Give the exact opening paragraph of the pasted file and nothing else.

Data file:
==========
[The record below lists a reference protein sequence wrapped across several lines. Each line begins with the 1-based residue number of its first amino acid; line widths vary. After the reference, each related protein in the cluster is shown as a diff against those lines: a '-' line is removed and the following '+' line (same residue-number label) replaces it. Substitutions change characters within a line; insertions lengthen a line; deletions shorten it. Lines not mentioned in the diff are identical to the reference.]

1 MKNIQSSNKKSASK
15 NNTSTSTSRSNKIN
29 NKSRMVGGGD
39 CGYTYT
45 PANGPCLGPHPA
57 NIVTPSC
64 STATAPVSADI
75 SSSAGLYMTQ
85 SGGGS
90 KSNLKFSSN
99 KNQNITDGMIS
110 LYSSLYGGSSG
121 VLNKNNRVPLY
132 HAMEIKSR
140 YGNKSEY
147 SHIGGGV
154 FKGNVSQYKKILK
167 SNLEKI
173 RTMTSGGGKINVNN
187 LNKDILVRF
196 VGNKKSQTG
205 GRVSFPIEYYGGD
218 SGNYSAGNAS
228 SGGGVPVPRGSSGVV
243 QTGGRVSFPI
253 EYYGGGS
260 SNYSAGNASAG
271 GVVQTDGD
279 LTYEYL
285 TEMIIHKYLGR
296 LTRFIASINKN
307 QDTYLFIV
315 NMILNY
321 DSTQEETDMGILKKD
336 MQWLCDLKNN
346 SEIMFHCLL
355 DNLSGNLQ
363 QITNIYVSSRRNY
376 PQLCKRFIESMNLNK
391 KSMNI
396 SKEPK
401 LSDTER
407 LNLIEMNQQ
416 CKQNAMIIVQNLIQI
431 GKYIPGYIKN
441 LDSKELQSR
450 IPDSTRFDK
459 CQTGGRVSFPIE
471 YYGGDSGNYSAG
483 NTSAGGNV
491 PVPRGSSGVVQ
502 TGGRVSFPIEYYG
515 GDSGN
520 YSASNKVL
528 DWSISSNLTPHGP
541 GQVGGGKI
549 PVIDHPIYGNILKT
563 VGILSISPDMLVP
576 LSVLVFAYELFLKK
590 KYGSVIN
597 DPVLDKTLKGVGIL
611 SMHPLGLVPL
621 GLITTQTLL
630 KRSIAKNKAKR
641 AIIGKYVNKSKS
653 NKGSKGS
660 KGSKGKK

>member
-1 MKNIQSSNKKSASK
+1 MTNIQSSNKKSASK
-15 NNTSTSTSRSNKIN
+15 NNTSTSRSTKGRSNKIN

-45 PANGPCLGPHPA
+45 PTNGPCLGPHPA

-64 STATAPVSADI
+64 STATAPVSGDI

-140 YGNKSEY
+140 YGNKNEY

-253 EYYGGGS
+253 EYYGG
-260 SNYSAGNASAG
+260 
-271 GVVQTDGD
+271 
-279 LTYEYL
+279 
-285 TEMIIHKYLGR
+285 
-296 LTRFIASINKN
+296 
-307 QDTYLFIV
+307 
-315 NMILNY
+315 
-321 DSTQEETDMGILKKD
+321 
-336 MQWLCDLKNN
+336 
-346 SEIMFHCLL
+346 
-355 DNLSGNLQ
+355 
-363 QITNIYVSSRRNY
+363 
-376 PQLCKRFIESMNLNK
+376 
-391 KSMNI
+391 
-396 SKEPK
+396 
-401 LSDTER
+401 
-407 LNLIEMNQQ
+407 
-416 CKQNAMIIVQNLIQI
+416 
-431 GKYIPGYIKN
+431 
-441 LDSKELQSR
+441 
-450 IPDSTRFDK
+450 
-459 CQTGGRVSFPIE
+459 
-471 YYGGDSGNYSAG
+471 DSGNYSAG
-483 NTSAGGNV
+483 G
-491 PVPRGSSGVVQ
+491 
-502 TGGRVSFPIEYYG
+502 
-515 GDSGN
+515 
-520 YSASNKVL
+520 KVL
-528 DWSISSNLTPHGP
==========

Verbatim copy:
[The record below lists a reference protein sequence wrapped across several lines. Each line begins with the 1-based residue number of its first amino acid; line widths vary. After the reference, each related protein in the cluster is shown as a diff against those lines: a '-' line is removed and the following '+' line (same residue-number label) replaces it. Substitutions change characters within a line; insertions lengthen a line; deletions shorten it. Lines not mentioned in the diff are identical to the reference.]